Created through the efforts of the Proprietors of Swan Point Cemetery, “The Boulevard,” as it is commonly called, introduced an early element of the City Beautiful movement to Providence. Swan Point’s location at the city’s northeast corner, highly remote for its first half century, encouraged the development of this handsome approach, in one sense a virtual extension of the cemetery’s design precepts into the city itself. No doubt the presence of architect Alfred Stone on the Swan Point Proprietors’ Board of Directors (and cemetery president from 1896 to 1908) played an important role in the organization’s decision to pursue the boulevard’s creation. In 1886, the cemetery engaged Horace W.S. Cleveland (1814-1900; [Butler Hospital and Roger Williams Park]), the Chicago-based landscape architect, to design this winding and gently undulating two-and-a-quarter-mile-long boulevard with lushly planted esplanade. Work did not begin until 1892, and the drives were completed two years later. Cleveland died before the project’s end, and Olmstead Brothers of Brookline, Massachusetts, completed the planting. As originally realized, the strategically placed trees and shrubbery were complemented by vast planting beds of annuals and perennials. A trolley line ran along the middle of the esplanade to the trolley shelter (1904; Stone, Carpenter & Willson, architects) opposite the entrance of the cemetery until 1947. As outdoor activities in the form of walking and running increased in the 1970s, the City of Providence responded to the new use of the boulevard for recreational purposes by formalizing a jogging path along the former trolley alignment. Blackstone Boulevard draws strollers, walkers, and runners from a wide area; it is one of the most heavily used public spaces in the city, and, consequently, one of the best places for even solidarity rambles from early in the morning to late at night. The boulevard is an exceptionally fine urban green space, but the substantial houses that line it are somewhat less satisfying, especially in the city with such consistently high quality of design. Notable exceptions to the boulevard’s generally middling architecture include Clark & Spaulding’s Tudor Revival house for Prescott and Mary Clarke (1895-96) at 203 Blackstone Boulevard; the Beresford-Nicholson House (1910-12, 1919) at 288 Blackstone Boulevard designed by Clarke, Howe & Homer and remodeled by Jackson, Robertson & Adams for a principal in the Nicholson File Company about the same time that Olmsted Brothers landscaped the extensive grounds; and Clarke & Howe’s Alfred M. Coats House (1926) at 175 Upton Avenue, a splendid, rambling reinterpretation of early seventeenth-century English country houses. Curiously, most of the best houses adjacent to the boulevard quietly ignore it by orienting themselves away from the street.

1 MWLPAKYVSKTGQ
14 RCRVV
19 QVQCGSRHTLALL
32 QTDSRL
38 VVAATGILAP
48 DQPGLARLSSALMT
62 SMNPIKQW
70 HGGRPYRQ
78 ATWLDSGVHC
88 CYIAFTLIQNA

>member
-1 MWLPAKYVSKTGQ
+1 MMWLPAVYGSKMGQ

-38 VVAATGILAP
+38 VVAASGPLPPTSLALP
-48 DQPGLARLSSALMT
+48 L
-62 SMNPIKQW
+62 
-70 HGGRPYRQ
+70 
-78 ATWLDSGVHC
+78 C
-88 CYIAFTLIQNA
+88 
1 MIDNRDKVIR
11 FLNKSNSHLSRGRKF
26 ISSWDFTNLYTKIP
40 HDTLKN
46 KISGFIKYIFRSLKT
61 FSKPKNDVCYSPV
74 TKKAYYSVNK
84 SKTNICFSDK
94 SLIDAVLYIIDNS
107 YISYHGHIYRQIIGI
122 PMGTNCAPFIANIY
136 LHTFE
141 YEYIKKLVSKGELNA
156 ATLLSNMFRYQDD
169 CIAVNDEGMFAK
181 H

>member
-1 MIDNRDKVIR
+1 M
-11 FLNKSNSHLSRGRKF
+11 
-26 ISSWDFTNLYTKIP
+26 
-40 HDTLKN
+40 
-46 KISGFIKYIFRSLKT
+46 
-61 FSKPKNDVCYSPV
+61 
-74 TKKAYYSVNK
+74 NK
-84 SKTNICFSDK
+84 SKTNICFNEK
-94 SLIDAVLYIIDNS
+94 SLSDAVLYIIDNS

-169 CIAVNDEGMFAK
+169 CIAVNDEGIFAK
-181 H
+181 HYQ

– 2003 Guide to Providence Architecture